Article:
How to Lodge a Complaint with Housing
In the first instance, subcontractors on projects managed by Housing should speak to the head contractor on the project to seek resolution. If no resolution has been reached, you may lodge your complaint with Housing online.
What will Housing do?
When Housing receives your complaint through the feedback form, we will contact the head contractor and advise them of your complaint. The head contractor will then be required to provide Housing with a statutory declaration confirming that all subcontractors have been paid in full all fees due for work that has been satisfactorily completed. Housing may withhold payments to the head contractor until the statutory declaration has been received. Where Housing receives a statutory declaration that it reasonably believes may have been falsely made, the matter will be referred to the Western Australian Police for investigation.
If there is a dispute between a head contractor and subcontractor about whether the amounts claimed by a subcontractor are actually due (eg. a dispute over whether the works were completed, the quality of work, or other works-related issues) Housing will refer you to the Building Commission for further advice. Housing cannot force the head contractor to pay you and will usually not make direct payments to a subcontractor where the head contractor has failed to do so. You should therefore still consider your own appropriate recovery actions.
Note: This information is general in nature and does not take into account specific events or circumstances. This information is not intended to constitute or substitute for legal advice.
What Housing can't do
It is important to be aware that Housing cannot intervene in contractual or monetary disputes between a head contractor and a subcontractor. Although a subcontractor may be working on a Government project, there is no direct contractual relationship with the Government and the contract remains between the head contractor and subcontractor. In the event that Housing’s enquiries do reveal evidence of a contractual dispute, Housing will inform you of this. In these instances, it is best to seek independent legal advice or contact the Building Commission of WA, or the Small Business Development Corporation, who may be able to provide resolution assistance.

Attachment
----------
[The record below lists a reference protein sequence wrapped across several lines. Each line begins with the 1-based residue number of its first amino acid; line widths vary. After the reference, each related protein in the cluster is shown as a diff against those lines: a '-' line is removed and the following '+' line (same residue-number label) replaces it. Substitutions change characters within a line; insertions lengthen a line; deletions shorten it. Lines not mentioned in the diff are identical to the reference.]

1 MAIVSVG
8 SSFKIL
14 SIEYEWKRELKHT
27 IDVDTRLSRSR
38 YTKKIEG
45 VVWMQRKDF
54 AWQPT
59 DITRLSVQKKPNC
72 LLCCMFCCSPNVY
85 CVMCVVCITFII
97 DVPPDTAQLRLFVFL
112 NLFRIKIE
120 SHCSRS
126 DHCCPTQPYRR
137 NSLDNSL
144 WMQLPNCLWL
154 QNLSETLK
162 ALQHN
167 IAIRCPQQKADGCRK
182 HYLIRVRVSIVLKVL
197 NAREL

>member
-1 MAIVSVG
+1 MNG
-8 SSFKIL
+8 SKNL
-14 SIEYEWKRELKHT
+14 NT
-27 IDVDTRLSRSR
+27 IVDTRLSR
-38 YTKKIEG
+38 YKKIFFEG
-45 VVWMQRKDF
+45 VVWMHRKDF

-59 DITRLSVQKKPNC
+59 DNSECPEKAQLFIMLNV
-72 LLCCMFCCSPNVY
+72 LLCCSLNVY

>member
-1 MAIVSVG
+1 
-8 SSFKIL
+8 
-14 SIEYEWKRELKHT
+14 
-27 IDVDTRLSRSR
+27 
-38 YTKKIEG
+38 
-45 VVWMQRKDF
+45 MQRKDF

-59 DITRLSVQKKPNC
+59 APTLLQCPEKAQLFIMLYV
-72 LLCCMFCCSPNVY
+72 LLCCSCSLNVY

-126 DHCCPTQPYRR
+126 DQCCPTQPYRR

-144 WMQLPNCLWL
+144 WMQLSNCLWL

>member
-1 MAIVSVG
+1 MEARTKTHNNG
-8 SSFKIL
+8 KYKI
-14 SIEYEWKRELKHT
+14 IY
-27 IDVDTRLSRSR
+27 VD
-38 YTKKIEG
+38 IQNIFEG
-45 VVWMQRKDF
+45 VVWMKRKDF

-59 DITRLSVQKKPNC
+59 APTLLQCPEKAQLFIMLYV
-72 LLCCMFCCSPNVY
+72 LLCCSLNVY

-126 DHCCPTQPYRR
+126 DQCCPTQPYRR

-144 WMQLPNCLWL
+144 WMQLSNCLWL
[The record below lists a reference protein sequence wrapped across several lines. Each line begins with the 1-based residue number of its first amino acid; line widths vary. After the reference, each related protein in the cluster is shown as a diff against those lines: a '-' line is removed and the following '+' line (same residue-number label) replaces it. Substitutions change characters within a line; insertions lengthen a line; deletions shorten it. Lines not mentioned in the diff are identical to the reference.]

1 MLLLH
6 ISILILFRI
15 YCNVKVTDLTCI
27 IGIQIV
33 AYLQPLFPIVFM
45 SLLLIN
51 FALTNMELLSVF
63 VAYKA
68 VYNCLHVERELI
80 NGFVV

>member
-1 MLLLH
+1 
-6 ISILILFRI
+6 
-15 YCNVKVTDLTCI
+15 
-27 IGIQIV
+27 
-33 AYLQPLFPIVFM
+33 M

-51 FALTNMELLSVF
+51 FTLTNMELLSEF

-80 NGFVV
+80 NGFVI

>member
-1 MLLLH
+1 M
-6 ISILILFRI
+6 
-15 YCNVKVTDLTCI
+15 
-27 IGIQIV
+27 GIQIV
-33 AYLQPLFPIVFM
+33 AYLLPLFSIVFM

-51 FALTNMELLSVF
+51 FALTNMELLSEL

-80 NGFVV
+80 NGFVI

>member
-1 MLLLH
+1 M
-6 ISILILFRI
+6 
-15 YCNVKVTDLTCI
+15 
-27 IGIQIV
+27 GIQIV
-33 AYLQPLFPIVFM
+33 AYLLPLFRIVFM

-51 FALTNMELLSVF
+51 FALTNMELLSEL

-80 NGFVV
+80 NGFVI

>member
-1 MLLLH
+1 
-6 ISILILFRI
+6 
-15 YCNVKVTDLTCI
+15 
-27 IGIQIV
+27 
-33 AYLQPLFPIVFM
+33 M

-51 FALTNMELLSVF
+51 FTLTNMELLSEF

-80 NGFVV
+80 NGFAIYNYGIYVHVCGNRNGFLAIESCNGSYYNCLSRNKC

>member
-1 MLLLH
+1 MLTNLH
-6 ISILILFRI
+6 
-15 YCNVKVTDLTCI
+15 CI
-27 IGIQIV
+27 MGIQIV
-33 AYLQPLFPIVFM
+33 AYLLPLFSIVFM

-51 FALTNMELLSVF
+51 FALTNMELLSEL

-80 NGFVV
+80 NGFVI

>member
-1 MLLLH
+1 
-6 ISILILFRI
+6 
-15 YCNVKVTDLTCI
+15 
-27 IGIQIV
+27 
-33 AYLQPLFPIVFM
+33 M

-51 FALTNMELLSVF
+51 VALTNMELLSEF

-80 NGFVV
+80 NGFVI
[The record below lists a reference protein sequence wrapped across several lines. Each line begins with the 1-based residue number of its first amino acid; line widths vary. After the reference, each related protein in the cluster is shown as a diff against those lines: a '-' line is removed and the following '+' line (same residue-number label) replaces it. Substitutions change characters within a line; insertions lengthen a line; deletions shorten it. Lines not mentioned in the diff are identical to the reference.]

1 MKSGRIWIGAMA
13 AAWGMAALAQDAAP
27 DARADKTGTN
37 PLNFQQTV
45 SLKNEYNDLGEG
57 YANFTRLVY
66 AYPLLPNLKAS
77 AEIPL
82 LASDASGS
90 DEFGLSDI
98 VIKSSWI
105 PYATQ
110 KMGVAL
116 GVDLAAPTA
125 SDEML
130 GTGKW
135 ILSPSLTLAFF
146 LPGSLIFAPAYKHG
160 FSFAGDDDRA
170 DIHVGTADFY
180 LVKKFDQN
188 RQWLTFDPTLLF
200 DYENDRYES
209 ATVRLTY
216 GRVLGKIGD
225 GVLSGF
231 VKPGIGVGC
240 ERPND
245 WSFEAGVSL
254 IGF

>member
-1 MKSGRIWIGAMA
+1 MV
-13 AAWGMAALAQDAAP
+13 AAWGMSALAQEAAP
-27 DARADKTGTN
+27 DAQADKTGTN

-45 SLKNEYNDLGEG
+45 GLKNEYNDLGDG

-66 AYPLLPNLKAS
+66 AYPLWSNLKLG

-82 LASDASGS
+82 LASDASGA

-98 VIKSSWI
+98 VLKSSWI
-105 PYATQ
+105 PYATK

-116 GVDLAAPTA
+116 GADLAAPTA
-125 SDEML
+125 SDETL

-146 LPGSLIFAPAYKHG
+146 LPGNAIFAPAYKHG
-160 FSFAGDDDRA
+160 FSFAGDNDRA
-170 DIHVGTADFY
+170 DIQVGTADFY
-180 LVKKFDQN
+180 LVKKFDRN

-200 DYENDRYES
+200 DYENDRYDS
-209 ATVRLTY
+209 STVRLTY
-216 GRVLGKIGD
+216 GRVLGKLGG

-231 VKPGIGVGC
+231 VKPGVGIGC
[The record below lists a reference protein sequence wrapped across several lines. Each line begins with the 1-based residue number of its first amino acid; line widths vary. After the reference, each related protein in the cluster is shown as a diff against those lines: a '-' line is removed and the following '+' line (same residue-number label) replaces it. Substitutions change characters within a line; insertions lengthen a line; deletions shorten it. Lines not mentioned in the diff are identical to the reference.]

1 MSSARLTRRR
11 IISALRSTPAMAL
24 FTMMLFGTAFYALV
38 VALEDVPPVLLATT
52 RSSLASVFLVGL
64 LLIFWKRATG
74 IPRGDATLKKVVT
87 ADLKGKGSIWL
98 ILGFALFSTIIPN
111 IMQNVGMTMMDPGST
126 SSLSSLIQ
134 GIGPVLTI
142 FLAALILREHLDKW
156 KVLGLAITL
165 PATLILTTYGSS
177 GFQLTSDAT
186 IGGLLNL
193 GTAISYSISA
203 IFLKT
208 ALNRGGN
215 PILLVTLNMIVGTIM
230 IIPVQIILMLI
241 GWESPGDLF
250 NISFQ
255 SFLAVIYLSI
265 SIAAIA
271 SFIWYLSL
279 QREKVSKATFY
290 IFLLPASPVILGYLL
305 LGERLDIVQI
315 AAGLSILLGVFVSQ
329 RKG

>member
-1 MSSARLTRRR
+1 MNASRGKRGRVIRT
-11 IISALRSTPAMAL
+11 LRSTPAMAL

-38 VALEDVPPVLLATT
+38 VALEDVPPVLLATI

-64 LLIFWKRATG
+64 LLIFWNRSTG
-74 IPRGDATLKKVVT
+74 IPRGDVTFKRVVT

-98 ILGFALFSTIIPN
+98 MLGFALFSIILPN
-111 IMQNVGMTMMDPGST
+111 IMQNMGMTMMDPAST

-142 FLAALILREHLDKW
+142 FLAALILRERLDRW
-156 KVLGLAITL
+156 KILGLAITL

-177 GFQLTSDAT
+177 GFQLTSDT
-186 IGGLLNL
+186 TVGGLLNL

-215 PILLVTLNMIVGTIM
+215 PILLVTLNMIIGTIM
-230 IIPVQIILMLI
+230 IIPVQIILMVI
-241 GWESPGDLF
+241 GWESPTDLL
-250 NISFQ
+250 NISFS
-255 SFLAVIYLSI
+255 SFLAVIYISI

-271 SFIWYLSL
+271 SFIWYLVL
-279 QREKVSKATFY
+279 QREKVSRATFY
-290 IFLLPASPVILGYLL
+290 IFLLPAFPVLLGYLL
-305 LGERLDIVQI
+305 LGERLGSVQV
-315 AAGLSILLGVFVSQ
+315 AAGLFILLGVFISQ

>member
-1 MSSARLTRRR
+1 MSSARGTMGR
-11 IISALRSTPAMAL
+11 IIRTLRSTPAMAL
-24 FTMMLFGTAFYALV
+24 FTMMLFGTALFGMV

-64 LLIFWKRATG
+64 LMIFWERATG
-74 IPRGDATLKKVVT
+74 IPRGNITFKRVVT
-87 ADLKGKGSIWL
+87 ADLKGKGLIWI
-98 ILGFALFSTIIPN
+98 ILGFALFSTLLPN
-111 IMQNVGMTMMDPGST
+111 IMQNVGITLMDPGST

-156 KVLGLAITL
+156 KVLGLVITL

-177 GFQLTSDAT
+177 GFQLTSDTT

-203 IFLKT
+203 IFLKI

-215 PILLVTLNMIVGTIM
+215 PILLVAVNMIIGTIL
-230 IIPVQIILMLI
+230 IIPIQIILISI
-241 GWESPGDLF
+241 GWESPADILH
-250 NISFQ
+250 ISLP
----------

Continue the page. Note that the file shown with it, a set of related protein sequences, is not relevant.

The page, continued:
It is the responsibility of subcontractors on construction projects to fully understand their rights and obligations concerning contracts, credit management, debt recovery and dispute resolution before entering into any subcontracting arrangements. The information outlined on this page is not legal advice. Subcontractors are encouraged to obtain independent legal advice of their rights and obligations. If the head contractor falls into financial difficulty, they may go into receivership, administration or liquidation, and subcontractors may not receive payment.